Computers touch every part of our daily lives, from work to shopping to social media, and behind computer programs are human computer scientists making decisions. How do we make sure that these decisions don’t harm others?

A new computer science class co-taught by lecturers Alison Norman and Sarah Abraham aims to explore this question and train young computer scientists to think about ethical issues from the start, as reported by KXAN last month.

Ethical Foundations of Computer Science is a one-hour course consisting of class discussion and student presentations that first launched this spring. Students in the class think about and discuss a wide range of issues, from privacy to harassment, and how technology influences the ethical decisions surrounding those issues. Norman had wanted to create a class like this for a while, and last year, when the undergraduate office offered funding for a course with an ethics and leadership flag, she and Abraham submitted a proposal for Ethical Foundations.

“I feel like our students are young for the most part, so they don’t yet have the perspective on how much software is affecting the world,” Norman said. “I'm concerned that it's possible to make ethical decisions in implementing programs and not even realize that that’s what you’re doing.”

Although Abraham’s upper-division elective Contemporary Issues in Computer Science course also covers ethical issues, this class is unique because it offers these discussions to freshmen. This is by design: Norman said the class is supposed to set up a foundation for ethical thinking, hence the name, that could be built upon in later classes that the students take.

“The goal is that we have this conversation in the first year, they get practice thinking about these issues, and then all of the faculty can in build off of it in their classes,” Norman said. “What we’re trying to do is set it up so that it’s an ongoing conversation the whole time they’re here.”

So that all computer science freshmen can start with this ethical foundation, Norman and Abraham have thought about making Ethical Foundations mandatory for a computer science degree. However, this raises some challenges; a required course would likely need to accommodate more students per class in order to offer the course to every student. Currently, the class only has about 60 students, and while it would be easy to scale up the course into a giant lecture class, it would be hard to maintain the active, thoughtful component currently required of students, Norman said.

“The question is, how do you scale up something that is heavily group-based and intended to be very discussion-heavy,” Abraham said. “That’s what we’re currently mulling over, what would need to be changed to make that work while still giving them a comprehensive education, rather than just talking at them for an hour.”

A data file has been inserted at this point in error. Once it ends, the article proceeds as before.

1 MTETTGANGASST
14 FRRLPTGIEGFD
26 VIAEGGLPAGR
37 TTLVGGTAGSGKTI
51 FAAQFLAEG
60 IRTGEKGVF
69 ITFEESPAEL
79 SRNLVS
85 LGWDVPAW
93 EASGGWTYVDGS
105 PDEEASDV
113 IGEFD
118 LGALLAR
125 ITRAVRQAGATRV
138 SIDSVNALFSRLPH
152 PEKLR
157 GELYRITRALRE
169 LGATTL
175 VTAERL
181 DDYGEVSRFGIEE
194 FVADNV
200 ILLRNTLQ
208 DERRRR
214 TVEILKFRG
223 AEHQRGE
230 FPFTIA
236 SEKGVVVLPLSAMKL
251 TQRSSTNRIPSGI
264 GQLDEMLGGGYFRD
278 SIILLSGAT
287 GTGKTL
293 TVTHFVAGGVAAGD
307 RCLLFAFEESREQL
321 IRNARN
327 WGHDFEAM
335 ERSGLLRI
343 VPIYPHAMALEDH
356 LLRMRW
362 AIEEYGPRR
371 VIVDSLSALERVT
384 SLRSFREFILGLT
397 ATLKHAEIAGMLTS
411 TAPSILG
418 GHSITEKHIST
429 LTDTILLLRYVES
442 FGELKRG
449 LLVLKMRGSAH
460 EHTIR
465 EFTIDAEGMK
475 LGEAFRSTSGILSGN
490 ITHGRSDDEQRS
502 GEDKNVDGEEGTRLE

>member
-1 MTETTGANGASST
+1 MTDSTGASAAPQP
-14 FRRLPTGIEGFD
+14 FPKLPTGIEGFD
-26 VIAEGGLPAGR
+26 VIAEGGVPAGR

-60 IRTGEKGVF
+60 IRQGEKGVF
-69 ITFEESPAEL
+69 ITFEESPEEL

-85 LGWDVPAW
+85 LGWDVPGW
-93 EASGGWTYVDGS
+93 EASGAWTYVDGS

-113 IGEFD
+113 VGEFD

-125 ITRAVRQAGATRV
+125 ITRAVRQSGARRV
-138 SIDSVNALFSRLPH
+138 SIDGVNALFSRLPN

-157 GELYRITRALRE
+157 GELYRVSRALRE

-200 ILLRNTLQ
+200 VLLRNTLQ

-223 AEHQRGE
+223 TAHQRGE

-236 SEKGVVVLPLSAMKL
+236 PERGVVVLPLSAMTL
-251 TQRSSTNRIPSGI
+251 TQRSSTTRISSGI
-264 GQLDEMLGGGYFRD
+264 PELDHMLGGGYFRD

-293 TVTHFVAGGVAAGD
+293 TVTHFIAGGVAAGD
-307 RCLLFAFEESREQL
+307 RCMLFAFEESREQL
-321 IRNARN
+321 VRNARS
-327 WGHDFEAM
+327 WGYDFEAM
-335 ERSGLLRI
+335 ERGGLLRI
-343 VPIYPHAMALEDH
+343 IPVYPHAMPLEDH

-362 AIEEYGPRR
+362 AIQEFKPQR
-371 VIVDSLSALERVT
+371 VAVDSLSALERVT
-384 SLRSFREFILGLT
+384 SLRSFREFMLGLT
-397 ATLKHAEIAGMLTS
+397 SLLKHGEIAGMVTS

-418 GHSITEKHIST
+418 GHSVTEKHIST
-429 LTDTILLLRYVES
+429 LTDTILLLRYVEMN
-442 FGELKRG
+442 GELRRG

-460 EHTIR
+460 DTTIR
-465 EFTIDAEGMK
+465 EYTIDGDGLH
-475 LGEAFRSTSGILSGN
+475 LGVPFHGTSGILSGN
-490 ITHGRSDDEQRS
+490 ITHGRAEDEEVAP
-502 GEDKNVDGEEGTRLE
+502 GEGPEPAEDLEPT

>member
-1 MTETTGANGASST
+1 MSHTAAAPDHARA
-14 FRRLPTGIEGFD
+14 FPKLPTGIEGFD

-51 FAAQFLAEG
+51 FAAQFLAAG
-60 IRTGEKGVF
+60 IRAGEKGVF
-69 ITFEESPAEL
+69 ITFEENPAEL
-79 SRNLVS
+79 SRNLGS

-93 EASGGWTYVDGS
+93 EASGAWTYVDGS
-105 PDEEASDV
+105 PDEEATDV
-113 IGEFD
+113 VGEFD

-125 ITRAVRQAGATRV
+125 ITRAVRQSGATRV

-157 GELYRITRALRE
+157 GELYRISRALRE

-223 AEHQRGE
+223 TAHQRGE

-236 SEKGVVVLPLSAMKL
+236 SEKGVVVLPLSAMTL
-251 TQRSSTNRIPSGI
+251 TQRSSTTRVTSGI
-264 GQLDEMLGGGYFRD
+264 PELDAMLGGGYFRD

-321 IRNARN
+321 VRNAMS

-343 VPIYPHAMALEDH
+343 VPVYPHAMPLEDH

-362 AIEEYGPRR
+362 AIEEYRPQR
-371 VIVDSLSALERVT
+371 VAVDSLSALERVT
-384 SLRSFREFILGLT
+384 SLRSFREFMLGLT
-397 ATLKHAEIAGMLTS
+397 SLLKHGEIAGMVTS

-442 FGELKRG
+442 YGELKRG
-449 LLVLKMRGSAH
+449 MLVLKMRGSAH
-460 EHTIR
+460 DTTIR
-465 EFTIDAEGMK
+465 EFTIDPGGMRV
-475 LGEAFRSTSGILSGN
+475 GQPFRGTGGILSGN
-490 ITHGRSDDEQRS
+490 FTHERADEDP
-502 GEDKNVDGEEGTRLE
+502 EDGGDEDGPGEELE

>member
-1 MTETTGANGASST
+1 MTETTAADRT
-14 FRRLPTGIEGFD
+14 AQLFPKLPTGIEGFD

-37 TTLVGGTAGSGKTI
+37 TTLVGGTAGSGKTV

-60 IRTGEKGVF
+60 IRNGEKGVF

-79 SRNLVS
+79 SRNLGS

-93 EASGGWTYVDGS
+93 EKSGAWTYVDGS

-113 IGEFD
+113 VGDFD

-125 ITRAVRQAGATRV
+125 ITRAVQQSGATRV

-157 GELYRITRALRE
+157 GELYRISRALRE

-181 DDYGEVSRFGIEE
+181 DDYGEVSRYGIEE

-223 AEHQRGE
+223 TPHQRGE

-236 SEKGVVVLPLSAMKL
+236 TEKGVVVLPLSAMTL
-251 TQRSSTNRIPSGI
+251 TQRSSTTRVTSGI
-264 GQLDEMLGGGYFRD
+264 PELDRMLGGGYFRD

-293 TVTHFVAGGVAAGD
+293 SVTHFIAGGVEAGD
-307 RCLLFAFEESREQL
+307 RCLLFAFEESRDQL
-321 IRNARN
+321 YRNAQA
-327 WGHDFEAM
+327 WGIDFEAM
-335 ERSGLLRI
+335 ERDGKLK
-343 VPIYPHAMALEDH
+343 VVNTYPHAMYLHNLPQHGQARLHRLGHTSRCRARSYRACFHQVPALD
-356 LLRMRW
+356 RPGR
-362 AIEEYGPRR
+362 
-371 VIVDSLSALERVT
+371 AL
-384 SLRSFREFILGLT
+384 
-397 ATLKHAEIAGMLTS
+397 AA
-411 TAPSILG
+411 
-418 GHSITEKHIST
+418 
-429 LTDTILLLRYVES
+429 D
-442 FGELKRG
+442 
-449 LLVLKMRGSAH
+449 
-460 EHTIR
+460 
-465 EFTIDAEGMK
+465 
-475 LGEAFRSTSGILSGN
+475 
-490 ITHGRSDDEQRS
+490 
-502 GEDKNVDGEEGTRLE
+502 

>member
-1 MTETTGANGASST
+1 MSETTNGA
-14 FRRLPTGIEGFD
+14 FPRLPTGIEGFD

In contrast with Contemporary Issues, which goes more in-depth with technical issues like cyber warfare or fake news, Abraham said Ethical Foundations deals with more personal issues, such as cheating and treating others in a respectful and welcoming manner, before expanding to larger issues like privacy or hacking.

“It’s more targeted towards helping people adjust to college life, making sure they can behave respectfully towards each other and build towards ethical behavior, hence why it’s ‘ethical foundations,’” she said.

One topic that the class has already covered, Abraham said, is the hidden biases in data and technology. For example, an ongoing series by investigative journalism organization ProPublica explores the machine bias found in Facebook’s restriction of hate speech, computer algorithms that predict future crime and more.

“We assume that computers will be unbiased, but it turns out that when you’re looking at statistics and data, all of that is very influenced by a variety of things,” Abraham said. “Becoming unbiased is a lot more challenging than people might think. Just because it’s a computer doesn’t mean it’s entirely fair.”

A real-world example of these biases is smart watches that have had trouble measuring the pulse of people with dark or tattooed skin, according to Norman.

“Because there’s no diversity in tech, no one had stopped to think that it was going to marginalize large numbers of people,” Norman said. “We’re going to talk about how it’s not only unethical to make them feel like they don’t belong as part of the society, but also, it’s bad business.”

Abraham hopes students leave the class thinking about these issues as they find jobs and continue with their careers.

“I hope that they get an awareness of the decisions they’re making and how their decisions affect others, and through the magic of technology, lots and lots of others,” Norman said.

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